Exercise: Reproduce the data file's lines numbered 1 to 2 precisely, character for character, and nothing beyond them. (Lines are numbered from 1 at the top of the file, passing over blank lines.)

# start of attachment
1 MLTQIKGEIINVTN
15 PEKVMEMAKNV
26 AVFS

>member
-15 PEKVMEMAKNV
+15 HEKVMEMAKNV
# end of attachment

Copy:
1 MLTQIKGEIINVTN
15 PEKVMEMAKNV